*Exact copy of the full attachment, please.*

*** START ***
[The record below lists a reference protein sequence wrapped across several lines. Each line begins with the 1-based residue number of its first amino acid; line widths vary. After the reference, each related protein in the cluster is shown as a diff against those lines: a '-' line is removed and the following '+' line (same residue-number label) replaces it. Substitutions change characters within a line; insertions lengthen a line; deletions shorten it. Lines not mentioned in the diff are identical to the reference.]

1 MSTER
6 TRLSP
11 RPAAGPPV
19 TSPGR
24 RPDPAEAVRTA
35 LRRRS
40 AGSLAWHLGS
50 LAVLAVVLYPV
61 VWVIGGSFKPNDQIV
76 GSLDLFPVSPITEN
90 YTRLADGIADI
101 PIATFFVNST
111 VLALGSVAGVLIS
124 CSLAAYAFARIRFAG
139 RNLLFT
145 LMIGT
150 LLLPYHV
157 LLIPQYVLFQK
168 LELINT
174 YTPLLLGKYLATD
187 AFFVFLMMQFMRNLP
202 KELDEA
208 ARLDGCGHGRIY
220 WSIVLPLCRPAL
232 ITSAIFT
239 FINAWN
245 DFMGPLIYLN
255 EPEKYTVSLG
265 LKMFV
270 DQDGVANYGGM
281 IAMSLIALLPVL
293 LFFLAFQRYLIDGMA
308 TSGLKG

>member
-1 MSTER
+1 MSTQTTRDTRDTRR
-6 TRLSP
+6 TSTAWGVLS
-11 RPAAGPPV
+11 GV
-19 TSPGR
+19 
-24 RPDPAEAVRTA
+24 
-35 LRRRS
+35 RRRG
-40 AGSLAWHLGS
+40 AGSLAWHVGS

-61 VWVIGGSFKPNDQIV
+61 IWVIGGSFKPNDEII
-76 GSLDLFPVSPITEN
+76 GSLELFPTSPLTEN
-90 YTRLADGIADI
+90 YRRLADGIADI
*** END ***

[The record below lists a reference protein sequence wrapped across several lines. Each line begins with the 1-based residue number of its first amino acid; line widths vary. After the reference, each related protein in the cluster is shown as a diff against those lines: a '-' line is removed and the following '+' line (same residue-number label) replaces it. Substitutions change characters within a line; insertions lengthen a line; deletions shorten it. Lines not mentioned in the diff are identical to the reference.]

1 MSTER
6 TRLSP
11 RPAAGPPV
19 TSPGR
24 RPDPAEAVRTA
35 LRRRS
40 AGSLAWHLGS
50 LAVLAVVLYPV
61 VWVIGGSFKPNDQIV
76 GSLDLFPVSPITEN
90 YTRLADGIADI
101 PIATFFVNST
111 VLALGSVAGVLIS
124 CSLAAYAFARIRFAG
139 RNLLFT
145 LMIGT
150 LLLPYHV
157 LLIPQYVLFQK
168 LELINT
174 YTPLLLGKYLATD
187 AFFVFLMMQFMRNLP
202 KELDEA
208 ARLDGCGHGRIY
220 WSIVLPLCRPAL
232 ITSAIFT
239 FINAWN
245 DFMGPLIYLN
255 EPEKYTVSLG
265 LKMFV
270 DQDGVANYGGM
281 IAMSLIALLPVL
293 LFFLAFQRYLIDGMA
308 TSGLKG

>member
-1 MSTER
+1 MSTQTTRDTRDTRR
-6 TRLSP
+6 TSTAWGVLS
-11 RPAAGPPV
+11 GV
-19 TSPGR
+19 
-24 RPDPAEAVRTA
+24 
-35 LRRRS
+35 RRRG
-40 AGSLAWHLGS
+40 AGSLAWHVGS

-61 VWVIGGSFKPNDQIV
+61 IWVIGGSFKPNDEII
-76 GSLDLFPVSPITEN
+76 GSLELFPTSPLTEN
-90 YTRLADGIADI
+90 YRRLADGIADI